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GE holographic disc stores 500GB of data

Researchers at GE have validated technology that will one day usher in the next generation of optical storage -- holographic storage. The researchers have developed a disc the size of a standard DVD that can hold 500GB of data. The researchers say that conventional optical storage discs only store information on the surface of a disc while holographic storage can store information on the entire volume of the disc material.

Tiny holographic bits of information are written to the disc in patterns and can then be read back by the drive. The capacity of holographic discs are a breakthrough, but the technology used in the process is similar enough to the current DVD and Blu-ray technology in wide use that future optical drives will be able to read CD, DVD, Blu-ray, and holographic discs.

GE's Brian Lawrence said in a statement, "GE’s breakthrough is a huge step toward bringing our next generation holographic storage technology to the everyday consumer. Because GE’s micro-holographic discs could essentially be read and played using similar optics to those found in standard Blu-ray players, our technology will pave the way for cost-effective, robust and reliable holographic drives that could be in every home. The day when you can store your entire high definition movie collection on one disc and support high resolution formats like 3-D television is closer than you think."

GE reports that its researchers have been able to successfully record micro-holographic marks approaching one percent reflectivity at a diameter of about one micron. The one-micron size will allow a disc the size of a conventional DVD to hold 500GB of data. GE has been working on holographic storage for six years and the 500GB capacity is a milestone in its research. The researchers hope to eventually devise a way to store 1,000GB of data on a single disc using the holographic process. In 2007, InPhase started shipping holographic writers and media that could store 300GB per disc.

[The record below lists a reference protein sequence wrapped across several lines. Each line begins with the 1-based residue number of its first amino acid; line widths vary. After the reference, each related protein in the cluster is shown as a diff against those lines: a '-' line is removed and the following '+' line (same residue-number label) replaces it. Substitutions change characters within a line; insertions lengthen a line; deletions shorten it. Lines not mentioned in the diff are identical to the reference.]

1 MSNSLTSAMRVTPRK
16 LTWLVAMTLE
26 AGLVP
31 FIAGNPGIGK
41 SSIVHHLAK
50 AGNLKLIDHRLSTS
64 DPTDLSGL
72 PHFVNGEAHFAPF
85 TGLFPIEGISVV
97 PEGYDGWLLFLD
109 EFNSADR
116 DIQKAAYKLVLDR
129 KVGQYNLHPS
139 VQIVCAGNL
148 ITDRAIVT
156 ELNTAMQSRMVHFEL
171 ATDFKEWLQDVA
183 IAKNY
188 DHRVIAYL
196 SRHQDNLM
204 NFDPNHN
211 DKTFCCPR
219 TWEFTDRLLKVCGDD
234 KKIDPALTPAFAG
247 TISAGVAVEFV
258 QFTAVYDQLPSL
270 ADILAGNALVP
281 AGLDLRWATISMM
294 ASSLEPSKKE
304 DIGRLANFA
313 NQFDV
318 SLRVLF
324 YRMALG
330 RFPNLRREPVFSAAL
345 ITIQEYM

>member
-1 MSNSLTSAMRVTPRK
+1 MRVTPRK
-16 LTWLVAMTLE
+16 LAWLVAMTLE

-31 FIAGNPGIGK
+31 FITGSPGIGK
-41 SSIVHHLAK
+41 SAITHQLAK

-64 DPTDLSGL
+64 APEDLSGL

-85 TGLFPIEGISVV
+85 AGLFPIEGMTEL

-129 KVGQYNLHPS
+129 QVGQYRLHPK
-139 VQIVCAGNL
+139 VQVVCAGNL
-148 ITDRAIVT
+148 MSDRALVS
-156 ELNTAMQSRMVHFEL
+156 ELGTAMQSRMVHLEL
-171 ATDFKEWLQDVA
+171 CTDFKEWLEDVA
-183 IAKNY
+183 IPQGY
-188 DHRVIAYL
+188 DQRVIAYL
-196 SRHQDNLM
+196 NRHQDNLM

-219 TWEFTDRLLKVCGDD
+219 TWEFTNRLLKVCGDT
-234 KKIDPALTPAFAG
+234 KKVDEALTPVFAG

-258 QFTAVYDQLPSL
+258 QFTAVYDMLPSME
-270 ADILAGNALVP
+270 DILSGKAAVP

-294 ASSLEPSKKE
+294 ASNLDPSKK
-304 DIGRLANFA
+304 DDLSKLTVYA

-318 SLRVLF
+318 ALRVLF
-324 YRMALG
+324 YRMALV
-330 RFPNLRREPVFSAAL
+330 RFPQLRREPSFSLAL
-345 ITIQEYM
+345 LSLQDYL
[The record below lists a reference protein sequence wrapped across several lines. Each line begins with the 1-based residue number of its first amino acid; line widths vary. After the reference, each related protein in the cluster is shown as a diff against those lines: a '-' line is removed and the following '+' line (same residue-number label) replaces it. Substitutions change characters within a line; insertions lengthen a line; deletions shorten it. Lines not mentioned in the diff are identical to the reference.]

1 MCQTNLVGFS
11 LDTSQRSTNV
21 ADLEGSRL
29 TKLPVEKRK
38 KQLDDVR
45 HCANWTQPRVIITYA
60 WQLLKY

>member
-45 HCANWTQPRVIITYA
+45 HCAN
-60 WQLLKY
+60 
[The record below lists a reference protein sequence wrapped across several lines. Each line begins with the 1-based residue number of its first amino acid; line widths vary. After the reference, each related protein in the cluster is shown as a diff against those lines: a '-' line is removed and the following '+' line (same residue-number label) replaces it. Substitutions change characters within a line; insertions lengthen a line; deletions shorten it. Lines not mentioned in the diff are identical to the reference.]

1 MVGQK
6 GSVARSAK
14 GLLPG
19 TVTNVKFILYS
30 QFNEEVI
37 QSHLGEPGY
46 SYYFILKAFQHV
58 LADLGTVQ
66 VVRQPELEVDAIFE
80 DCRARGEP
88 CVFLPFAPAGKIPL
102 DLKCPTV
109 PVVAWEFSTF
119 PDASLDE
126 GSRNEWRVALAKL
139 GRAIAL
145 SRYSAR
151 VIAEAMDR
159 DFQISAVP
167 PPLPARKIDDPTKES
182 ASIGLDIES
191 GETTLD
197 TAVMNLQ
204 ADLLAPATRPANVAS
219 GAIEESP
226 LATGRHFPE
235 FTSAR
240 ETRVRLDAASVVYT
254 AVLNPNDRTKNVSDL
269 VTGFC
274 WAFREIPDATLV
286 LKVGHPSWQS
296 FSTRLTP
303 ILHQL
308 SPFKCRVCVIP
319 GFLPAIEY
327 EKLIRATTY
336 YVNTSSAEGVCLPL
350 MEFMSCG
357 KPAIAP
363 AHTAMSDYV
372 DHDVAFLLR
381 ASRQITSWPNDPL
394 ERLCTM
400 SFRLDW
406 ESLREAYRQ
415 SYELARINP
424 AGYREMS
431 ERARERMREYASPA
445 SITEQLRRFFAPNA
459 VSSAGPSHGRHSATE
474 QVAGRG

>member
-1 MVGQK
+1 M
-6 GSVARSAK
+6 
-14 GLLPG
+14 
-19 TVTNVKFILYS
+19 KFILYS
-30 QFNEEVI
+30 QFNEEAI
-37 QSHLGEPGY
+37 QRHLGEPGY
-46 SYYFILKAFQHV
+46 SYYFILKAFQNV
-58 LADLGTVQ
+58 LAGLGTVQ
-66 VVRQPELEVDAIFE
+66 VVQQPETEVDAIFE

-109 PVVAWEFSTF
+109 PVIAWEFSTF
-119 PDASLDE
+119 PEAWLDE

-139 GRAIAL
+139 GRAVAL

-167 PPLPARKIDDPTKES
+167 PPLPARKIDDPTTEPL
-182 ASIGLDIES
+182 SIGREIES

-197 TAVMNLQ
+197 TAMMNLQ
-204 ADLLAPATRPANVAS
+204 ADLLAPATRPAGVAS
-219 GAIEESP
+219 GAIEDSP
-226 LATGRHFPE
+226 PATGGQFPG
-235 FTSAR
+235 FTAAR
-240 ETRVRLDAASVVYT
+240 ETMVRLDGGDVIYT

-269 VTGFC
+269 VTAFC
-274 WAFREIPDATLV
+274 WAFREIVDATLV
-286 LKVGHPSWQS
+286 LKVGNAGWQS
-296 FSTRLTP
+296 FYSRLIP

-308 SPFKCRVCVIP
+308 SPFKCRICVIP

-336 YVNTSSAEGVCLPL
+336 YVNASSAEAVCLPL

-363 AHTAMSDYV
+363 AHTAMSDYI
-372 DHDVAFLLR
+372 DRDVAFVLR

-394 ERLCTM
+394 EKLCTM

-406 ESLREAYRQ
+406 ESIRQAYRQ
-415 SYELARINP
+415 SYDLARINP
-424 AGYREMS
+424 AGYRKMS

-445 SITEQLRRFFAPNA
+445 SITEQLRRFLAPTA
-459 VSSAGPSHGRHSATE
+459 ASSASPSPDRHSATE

GE's Bill Kernick said, "GE’s holographic storage program has turned the corner, and with this milestone we can now intensify our efforts in commercialization opportunities. We’ll continue to engage with a variety of strategic partners to create the best route from product development to introduction into the marketplace."



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Didn't I read about this years ago?
By Mindless Rambler on 4/28/2009 9:01:12 PM , Rating: -1
RE: Didn't I read about this years ago?
By thekdub on 4/28/2009 9:18:33 PM , Rating: 2
You're right, the technology isn't new. But that's not what the article is about. Its about GE developing a holodisc that can store up to 500GB of data, which is more than any previous disc.

Its nice to see some innovation, but I think that for the average consumer, flash memory will be the cheaper and more practical format. You just can't stick a holodisc in your pocket or on a keychain. Well, you could, but it might not work at the end of the day.


RE: Didn't I read about this years ago?
By Mindless Rambler on 4/29/2009 12:52:16 AM , Rating: 2
quote:
But that's not what the article is about. Its about GE developing a holodisc that can store up to 500GB of data, which is more than any previous disc.

No, the title said "GE Makes Holographic Optical Storage Breakthrough", which is wrong because there was no breakthrough here since we've had this level of technology for some time, InPhase Technologies even advertises 300gb, 800gb, and 1.6tb solutions at their webpage.


RE: Didn't I read about this years ago?
By melgross on 4/29/2009 1:22:20 AM , Rating: 2
This IS a breakthrough. Ge said that this is based on current Blu-Ray technology, so that it can read, and likely write, our current formats as well. It should also be cheap.

The non working InPhase technology will be VERY expensive, assuming they ever get it working.


RE: Didn't I read about this years ago?
By Mindless Rambler on 4/29/2009 1:37:13 AM , Rating: 3
quote:
This IS a breakthrough. Ge said that this is based on current Blu-Ray technology, so that it can read, and likely write, our current formats as well. It should also be cheap.